I was reading the news for an incident where an A321 had to divert due to:

the aircraft returned suspecting a tail pipe fire on the #1 engine, the crew did not receive any engine fire indication or other abnormal parameters, however, as a precaution discharged the fire extinguisher into the engine after it was shut down. There had been an engine tail pipe fire.

However, according to SKYbrary,

A tailpipe fire will only occur on the ground and only during engine start or during engine shutdown.

Finding the latter source more reliable, I assume that either the report was wrong or the flight crew did not know that tail pipe fire is not possible in cruise.

My questions are:

  1. Is a tail pipe fire really only possible on the ground?
  2. Why is that? Are there not any situations (possibly abnormal, such as a flameout and attempted reignition) that could cause a tail pipe fire to occur in cruise?
  • $\begingroup$ Wow, those pictures of the low-pressure turbine stages are crazy. I can definitely understand why they're replacing the engine... $\endgroup$
    – reirab
    Nov 17, 2019 at 7:11

1 Answer 1


It comes down to the definition of "tail pipe fire". A tail pipe fire is normally what you might call a "static fire" of unburned fuel accumulating in the tail pipe with little to no airflow through the engine, and this is normally during ground operations especially during starts.

The tail pipe has an overboard drain for this purpose, but it needs time to let the fuel out. This is why, during a start, the procedure may require the engine to be dry motored for a minimum time if the start is aborted. This is to keep pushing air through the engine, to help dry it out you might say, and let whatever unburned fuel has pooled in the tail pipe drain overboard. If you don't do this and try another start right away, you might end up lighting off the residual fuel in the tail pipe during the start... and a tail pipe fire.

Based on the Air India pics, that wasn't a "tail pipe fire" in that sense (pooled fuel), and was actually case of some kind of engine disruption or malfunction that let the flame move out of the burner can into the turbine section and tail pipe. This drives the temperatures at the turbine and tailpipe through the roof. You can see this by the melted turbine blades. A fuel control problem or air flow disruption problem farther upstream would be the issue here.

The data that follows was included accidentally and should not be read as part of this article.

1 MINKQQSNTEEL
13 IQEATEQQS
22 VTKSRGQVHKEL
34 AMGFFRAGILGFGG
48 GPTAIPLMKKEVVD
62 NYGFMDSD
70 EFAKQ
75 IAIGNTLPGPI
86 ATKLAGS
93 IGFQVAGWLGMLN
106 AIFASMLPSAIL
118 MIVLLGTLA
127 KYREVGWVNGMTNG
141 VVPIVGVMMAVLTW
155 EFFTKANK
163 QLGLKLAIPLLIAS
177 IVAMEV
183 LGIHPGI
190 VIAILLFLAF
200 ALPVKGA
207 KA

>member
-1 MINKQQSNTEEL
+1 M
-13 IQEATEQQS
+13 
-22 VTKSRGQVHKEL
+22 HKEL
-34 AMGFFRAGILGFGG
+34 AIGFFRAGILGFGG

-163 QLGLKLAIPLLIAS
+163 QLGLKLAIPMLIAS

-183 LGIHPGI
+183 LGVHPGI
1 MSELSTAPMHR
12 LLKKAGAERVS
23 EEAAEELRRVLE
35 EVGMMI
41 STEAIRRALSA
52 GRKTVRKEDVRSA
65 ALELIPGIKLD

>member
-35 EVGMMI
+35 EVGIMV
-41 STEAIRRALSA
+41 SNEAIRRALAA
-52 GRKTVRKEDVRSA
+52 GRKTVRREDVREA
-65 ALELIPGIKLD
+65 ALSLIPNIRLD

You may not get a tail pipe overheat warning in this case because the overheat detection loop (sensing wire) is usually around the section of tailpipe within the cowling, and with the flame originating from the burner can and contained in the tail pipe itself with the airflow, the sensing loops on the outside of the hot section case probably didn't get hot enough.

What should have been obvious to the crew however, was Inter Turbine Temperature (ITT) (or whatever turbine section parameter that engine measures) spiking through the roof at the time the passenger was seeing the flames out the back.

So to question 1: Yes, a "tail pipe fire" is normally a fire from pooled fuel in the tail pipe and is normally only on the ground (but on some engines, could possibly happen during an in-flight relight as well).

For question 2: A tail pipe fire in that sense won't occur in cruise with the engine running. What is described as a "tail pipe fire" in the article is actually an engine malfunction that caused the flame to move aft out from it's normal place in the burner can, into the hot section, but it doesn't involve fuel pooling in the tail pipe. Bird ingestion, compressor section malfunction or compressor stall, fuel control going haywire (dumping in too much fuel). See any videos of airliners ingesting birds on departure and that's exactly what you see.

  • $\begingroup$ During an in-flight relight (even with the engine not running), wouldn't the ram airflow passing through the engine be sufficient to blow any unburned fuel out the tailpipe and keep it from pooling? $\endgroup$
    – Vikki
    Nov 16, 2019 at 22:10
  • $\begingroup$ Yes, and that is what he is saying in his answer. $\endgroup$ Nov 16, 2019 at 23:16
  • $\begingroup$ @MichaelHall: then why the "(but could happen during an in-flight relight as well)" bit? $\endgroup$
    – Vikki
    Nov 17, 2019 at 0:09
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    $\begingroup$ Ok, I didn't catch that little caveat the first read through since to rest of the explanation was spot on. I agree with you, fuel can't really pool in flight due to ram air blowing it out. $\endgroup$ Nov 17, 2019 at 0:21
  • 3
    $\begingroup$ I'm going from memory now but I dimly remember that on the CF-34 if you aborted a starter assisted relight in the air you were still supposed to dry motor the engine, but I don't have access to a QRH any more. Especially on the 3B versions of that engine they don't get much ram flow through the core (the speed has to be kept up to keep them windmilling) and if fuel is on then cut off during a starter assisted relight, some fuel it can still collect in the tail pipe, just not as much as on the ground. I modified my text as a bit of a hedge. $\endgroup$
    – John K
    Nov 17, 2019 at 3:13

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